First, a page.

James Edward G. II wrote:

> I also don't think whimsical names have to be unhelpful.  When I ported
> File::ReadBackwards from Perl, I named my version Elif.  I guess you
> have to "get that" before it helps, but I had to know what Facets was to
> even make guesses about the more helpful names.  Seems pretty comparable
> to me.
>
> So, I guess I'm a rebel:  I like cool names.

I stand with you!  Raise the black flag!

My main concern with purely descriptive names are that they may not pass
the Google test.  That is, if someone mentions it in a post and I want
to learn more, a reasonable search (e.g., ruby+code-name on Google)
should bring it up in the top 10.

I'm not advocating the use of stereotypical Web 2.0 -style names, but
they need not be dry and lifeless.


--
James B.

"In physics the truth is rarely perfectly clear, and that is certainly
  universally the case in human affairs. Hence, what is not surrounded
by
  uncertainty cannot be the truth."
  - R. Feynman
Gavin K. (Guest)
on 2007-04-26 19:25
(Received via mailing list)
On Apr 25, 12:16 pm, Trans <removed_email_address@domain.invalid> wrote:
> Like to know others general opinions on having a comprehensive library
> vs. independent libraries.

I'm confused as to what you're asking about - using a common naming
scheme, or having monolithic libraries versus smaller ones?

(The above bit I quoted would make the answer seem clear, but the rest
of the message seems to be about names.)
Jamey C. (Guest)
on 2007-04-26 19:32
(Received via mailing list)
James B. wrote:
> I stand with you!  Raise the black flag!
>
> My main concern with purely descriptive names are that they may not
> pass the Google test.  That is, if someone mentions it in a post and I
> want to learn more, a reasonable search (e.g., ruby+code-name on
> Google) should bring it up in the top 10.
>
> I'm not advocating the use of stereotypical Web 2.0 -style names, but
> they need not be dry and lifeless.
>
>

+1 for whimsical names.


For the past few years I have participated in a charity volleyball
tournament.  Being that my vertical jump can only be measured by an
electron microscope, my chief contribution to our volleyball team has
been coming up with colorful team names.  So, in the past few years, we
have proudly battled as:

* The Ruptured Spleens

* The Irritable Bowels

and the ever popular

* The Loose Stools


Now, aren't those name much more fun than the more descriptive:

* Six Old Farts Who Can Barely Walk, Much Less Jump And Therefore Should
Not Be Out Here Playing Volleyball


Jamey
Sammy L. (Guest)
on 2007-04-26 20:02
(Received via mailing list)
Jamey C. wrote, On 4/26/2007 10:32 AM:
>
>
> For the past few years I have participated in a charity volleyball
> tournament.  Being that my vertical jump can only be measured by an
> electron microscope, my chief contribution to our volleyball team has
> been coming up with colorful team names.  So, in the past few years,
> we have proudly battled as:
>
> ...
> * The Loose Stools

On the whole, were you all a pretty crappy team?
Jamey C. (Guest)
on 2007-04-26 20:19
(Received via mailing list)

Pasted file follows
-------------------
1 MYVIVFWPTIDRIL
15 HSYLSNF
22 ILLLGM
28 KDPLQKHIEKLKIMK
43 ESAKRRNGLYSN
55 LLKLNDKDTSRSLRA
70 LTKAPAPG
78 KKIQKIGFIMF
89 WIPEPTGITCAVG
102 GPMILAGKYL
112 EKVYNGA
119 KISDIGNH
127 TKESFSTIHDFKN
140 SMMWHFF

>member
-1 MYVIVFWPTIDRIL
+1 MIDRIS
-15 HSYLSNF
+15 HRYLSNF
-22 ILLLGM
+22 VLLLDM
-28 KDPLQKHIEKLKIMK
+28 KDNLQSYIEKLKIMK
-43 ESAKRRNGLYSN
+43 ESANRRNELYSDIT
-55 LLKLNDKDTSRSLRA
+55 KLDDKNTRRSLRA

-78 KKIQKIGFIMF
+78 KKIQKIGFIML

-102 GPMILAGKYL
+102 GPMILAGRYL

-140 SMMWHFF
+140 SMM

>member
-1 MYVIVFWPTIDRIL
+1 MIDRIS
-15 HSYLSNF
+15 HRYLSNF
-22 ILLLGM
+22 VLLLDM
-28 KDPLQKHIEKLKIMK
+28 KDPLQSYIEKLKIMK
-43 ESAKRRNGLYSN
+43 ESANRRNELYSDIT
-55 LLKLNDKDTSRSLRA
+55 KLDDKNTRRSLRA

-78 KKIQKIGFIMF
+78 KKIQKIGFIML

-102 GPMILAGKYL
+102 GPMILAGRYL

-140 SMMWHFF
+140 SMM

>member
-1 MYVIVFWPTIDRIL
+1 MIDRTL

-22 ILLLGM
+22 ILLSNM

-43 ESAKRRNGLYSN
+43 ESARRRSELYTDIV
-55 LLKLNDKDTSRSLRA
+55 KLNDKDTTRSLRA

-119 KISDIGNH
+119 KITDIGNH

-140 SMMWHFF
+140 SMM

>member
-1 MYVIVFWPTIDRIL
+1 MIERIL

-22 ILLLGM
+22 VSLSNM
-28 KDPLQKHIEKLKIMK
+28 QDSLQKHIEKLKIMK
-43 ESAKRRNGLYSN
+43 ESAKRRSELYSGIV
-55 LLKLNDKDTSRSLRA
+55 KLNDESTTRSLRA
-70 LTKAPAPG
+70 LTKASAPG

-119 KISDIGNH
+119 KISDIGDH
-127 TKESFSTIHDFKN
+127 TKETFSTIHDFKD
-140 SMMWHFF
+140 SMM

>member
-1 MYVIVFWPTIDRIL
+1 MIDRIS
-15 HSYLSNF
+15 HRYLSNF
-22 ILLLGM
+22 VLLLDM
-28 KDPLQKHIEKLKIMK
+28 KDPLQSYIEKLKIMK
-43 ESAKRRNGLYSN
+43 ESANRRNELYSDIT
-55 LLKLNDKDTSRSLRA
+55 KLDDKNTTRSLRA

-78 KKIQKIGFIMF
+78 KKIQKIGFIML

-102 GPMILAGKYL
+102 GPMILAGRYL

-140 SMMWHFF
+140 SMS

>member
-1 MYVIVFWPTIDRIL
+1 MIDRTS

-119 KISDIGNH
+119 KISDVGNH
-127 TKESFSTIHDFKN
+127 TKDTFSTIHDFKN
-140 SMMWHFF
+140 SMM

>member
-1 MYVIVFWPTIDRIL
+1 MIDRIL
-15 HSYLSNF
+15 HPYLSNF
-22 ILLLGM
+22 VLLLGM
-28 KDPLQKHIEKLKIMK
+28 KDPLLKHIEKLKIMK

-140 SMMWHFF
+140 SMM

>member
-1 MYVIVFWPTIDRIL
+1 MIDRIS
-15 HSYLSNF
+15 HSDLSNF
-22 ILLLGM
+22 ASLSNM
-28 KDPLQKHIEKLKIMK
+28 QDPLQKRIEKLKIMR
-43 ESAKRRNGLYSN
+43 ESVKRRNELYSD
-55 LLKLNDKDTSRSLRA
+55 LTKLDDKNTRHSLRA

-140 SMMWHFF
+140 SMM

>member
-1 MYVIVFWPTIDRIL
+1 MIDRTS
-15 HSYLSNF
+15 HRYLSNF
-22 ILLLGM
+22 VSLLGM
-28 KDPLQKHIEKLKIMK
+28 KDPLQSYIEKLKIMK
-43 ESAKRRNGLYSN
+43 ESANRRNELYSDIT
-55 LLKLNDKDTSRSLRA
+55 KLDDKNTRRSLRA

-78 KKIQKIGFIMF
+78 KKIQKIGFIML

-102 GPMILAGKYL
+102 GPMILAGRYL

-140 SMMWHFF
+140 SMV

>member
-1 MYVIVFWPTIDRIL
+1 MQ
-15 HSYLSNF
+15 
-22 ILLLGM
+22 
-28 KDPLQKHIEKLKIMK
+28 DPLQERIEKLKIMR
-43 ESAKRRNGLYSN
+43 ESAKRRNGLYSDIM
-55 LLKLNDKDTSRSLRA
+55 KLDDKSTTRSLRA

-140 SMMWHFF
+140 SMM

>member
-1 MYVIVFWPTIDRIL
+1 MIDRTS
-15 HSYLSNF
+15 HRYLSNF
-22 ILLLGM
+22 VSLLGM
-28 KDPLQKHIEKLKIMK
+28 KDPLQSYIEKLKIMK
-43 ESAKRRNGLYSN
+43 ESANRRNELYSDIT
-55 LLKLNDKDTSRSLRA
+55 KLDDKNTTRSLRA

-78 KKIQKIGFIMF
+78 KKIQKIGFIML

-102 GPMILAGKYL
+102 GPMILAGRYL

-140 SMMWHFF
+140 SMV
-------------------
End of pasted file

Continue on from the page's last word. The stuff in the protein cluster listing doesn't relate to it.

Sammy L. wrote:
>> * The Loose Stools
>
> On the whole, were you all a pretty crappy team?
>

Well, we didn't have a lot of time to practice together, so I guess you
could say we lacked consistency.  ;-)

Jamey
Joel VanderWerf (Guest)
on 2007-04-26 20:37
(Received via mailing list)
Trans wrote:
> Syck, etc. Now, I realize that different circumstances have certainly
> or-less, to these Whyish vs. DHHish possibilities:
> to decide what direction to take for future development. It's most
> significant impact, I suppose, is to the require namespaces ('facets/
> aop/' vs. 'tapestry/' for example). The only other solid difference I
> have found between them is that some libs don't mesh well with the DHH
> style so those need to be completely separate anyway (for instance, my
> modified redistribution of HTTPAccess2).
>
> Thanks for any insights,
> T.
>

What about putting your colorful names inside of generic namespaces?

   aop/tapestry
   cli/comrade
   file/fileside
   text/annote  (?)

This scheme retains distinctiveness, but also communicates the general
purpose of a library: when we see "require 'cli/comrade'" at least we
know it has something to do with command line processing, and not
proletarian uprising. Or, if you really want the facets brand:
"cli/comrade-facet".

But these longer names hardly roll of the tongue...
unknown (Guest)
on 2007-04-26 21:16
(Received via mailing list)
On Fri, 27 Apr 2007, James B. wrote:

> My main concern with purely descriptive names are that they may not pass the
> Google test.  That is, if someone mentions it in a post and I want to learn
> more, a reasonable search (e.g., ruby+code-name on Google) should bring it up
> in the top 10.
>
> I'm not advocating the use of stereotypical Web 2.0 -style names, but they
> need not be dry and lifeless.

The thing here is that he already does have a recognizeable brand with
facets, and 'ruby facets' is the first thing to come up on a google
search.  So, Facets/BASE will certainly do just fine on the Google test,
and it preserves an already well known brand name.


Kirk H.
Chad P. (Guest)
on 2007-04-26 21:44
(Received via mailing list)
On Fri, Apr 27, 2007 at 12:18:30AM +0900, James B. wrote:
> I stand with you!  Raise the black flag!
H.L. Mencken once said: "Every normal man must be tempted, at times, to
spit on his hands, hoist the black flag, and begin slitting throats."  I
just thought I'd share.  It's one of my favorite quotes.


>
> My main concern with purely descriptive names are that they may not pass
> the Google test.  That is, if someone mentions it in a post and I want
> to learn more, a reasonable search (e.g., ruby+code-name on Google)
> should bring it up in the top 10.